SINGAPORE (Feb 5): US President Donald Trump used his State of the Union speech to reiterate his hard-line views on trade, vowing that the “era of economic surrender is over” and that his administration would “fix bad trade deals”. Only days before the speech, his administration had imposed tariffs on solar panels and washing machines, which directly hurt Chinese and South Korean producers as well as those producing components for those producers such as manufacturers in Malaysia. Over the past year, the Trump administration has also blocked the reappointment of judges to the appellate tribunal of the World Trade Organization dispute settlement body, a strategy that would severely compromise the WTO’s ability to act as a neutral arbiter of trade disputes. It has also pursued an uncompromising line in negotiations on both the North American Free Trade Area (Nafta) as well as the Korea-US FTA (Korus).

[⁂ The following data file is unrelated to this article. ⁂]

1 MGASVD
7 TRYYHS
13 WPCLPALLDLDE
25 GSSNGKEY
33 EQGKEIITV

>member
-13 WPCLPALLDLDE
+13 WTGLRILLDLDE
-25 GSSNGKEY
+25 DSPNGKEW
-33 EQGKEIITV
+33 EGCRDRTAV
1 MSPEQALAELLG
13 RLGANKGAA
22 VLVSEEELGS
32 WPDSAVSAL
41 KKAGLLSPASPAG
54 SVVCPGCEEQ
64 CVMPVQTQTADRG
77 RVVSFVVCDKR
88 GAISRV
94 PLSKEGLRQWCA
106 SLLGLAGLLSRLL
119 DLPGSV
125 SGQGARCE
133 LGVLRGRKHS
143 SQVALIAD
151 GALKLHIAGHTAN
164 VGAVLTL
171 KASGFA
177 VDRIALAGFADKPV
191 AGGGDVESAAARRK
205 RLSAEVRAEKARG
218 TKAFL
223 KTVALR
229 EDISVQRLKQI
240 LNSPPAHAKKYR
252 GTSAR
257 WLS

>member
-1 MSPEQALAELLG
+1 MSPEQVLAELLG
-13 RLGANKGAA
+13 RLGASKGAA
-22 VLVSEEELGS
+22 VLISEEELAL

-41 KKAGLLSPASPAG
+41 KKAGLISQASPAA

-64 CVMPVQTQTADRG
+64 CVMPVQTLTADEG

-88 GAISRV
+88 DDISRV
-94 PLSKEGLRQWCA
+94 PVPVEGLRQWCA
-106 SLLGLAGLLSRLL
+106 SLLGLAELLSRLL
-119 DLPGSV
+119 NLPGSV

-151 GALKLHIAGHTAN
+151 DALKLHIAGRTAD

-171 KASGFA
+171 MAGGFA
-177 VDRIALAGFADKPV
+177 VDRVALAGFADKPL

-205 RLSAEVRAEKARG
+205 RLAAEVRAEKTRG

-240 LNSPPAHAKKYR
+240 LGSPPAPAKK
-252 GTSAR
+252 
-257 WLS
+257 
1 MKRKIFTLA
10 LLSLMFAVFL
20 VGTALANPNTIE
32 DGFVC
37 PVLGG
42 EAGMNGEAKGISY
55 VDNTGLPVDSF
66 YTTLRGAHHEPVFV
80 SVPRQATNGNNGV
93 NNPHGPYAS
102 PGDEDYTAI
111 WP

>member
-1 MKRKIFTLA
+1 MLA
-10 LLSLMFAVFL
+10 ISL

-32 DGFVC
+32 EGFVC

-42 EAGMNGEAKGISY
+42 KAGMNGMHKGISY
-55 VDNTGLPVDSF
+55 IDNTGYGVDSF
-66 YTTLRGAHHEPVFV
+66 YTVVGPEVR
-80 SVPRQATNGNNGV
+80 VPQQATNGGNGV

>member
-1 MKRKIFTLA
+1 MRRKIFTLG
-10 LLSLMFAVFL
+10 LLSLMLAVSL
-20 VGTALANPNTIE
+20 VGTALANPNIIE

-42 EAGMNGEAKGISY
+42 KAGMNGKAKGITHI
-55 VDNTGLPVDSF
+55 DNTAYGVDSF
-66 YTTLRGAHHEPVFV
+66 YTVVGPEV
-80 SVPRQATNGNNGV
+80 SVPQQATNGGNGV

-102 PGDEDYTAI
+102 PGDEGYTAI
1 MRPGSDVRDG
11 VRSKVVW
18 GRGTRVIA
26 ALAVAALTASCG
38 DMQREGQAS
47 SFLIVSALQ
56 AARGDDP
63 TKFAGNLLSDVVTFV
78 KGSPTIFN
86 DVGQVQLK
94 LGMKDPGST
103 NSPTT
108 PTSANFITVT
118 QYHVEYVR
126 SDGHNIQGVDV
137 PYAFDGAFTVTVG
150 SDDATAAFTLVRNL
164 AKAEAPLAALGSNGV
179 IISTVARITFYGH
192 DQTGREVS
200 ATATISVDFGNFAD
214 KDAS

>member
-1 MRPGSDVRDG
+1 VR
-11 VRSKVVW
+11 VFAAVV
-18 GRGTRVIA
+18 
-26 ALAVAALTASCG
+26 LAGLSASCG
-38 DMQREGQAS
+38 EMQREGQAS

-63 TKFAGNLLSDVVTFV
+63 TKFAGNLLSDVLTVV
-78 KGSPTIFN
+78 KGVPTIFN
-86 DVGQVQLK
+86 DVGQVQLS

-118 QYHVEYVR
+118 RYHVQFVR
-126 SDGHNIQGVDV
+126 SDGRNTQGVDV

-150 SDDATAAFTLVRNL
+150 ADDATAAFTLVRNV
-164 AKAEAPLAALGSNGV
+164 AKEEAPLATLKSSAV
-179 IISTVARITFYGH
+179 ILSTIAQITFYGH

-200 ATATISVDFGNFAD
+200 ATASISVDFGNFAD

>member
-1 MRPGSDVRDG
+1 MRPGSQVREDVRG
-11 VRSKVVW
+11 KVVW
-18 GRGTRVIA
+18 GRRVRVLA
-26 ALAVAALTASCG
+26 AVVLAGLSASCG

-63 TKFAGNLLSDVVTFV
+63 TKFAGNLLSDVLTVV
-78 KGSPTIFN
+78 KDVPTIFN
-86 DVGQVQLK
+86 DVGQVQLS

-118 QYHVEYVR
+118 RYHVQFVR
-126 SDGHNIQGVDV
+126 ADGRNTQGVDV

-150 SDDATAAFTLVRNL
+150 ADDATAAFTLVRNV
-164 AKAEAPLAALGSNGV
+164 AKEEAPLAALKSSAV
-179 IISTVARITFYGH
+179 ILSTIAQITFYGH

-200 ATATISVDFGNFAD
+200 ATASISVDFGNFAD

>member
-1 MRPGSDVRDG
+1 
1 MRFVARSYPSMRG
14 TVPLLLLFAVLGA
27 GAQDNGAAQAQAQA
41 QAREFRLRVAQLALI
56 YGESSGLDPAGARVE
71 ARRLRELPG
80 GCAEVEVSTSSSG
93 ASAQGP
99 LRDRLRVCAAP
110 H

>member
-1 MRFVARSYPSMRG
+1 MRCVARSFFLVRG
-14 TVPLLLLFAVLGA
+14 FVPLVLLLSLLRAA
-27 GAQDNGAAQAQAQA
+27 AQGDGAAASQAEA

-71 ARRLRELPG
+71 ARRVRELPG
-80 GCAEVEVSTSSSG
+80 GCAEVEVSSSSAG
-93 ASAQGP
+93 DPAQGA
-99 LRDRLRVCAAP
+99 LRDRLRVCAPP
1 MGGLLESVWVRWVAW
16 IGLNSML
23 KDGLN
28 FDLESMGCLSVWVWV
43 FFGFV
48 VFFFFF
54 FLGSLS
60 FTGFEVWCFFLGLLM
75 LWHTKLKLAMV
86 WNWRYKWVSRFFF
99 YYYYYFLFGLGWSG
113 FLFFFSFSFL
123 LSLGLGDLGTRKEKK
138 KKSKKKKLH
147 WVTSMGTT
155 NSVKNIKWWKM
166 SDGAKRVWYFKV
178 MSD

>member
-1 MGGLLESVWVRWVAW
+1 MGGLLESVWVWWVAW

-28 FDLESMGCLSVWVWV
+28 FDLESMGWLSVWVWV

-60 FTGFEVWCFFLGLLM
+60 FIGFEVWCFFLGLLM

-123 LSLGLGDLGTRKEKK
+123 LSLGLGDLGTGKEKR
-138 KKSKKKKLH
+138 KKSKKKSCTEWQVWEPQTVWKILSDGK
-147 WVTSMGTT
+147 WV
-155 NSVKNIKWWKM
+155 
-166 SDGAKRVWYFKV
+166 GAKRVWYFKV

The problem is that this questioning of the benefits of free trade is not only confined to the US. Unfortunately, there is a growing nationalistic and inward-looking mood in many parts of the world. In India, officials are reported to be questioning the benefits of trade agreements that India has entered into, with many blaming the large expansion of India’s trade deficits on such agreements. In China, policymakers seem to be supporting a new economic model that emphasises the development of indigenous companies and home-grown technologies. As a result, both US and European business lobbies are growing vociferous in their complaints about China’s increasingly nationalistic policies.
Our view is that trade tensions will tend to worsen in the coming months, with China a major target. While other Asian exporting nations may not be a direct target, the China--centred supply chains involve many component producers from East and Southeast Asia. Thus, protectionism directed at China will have wider ramifications across Asia.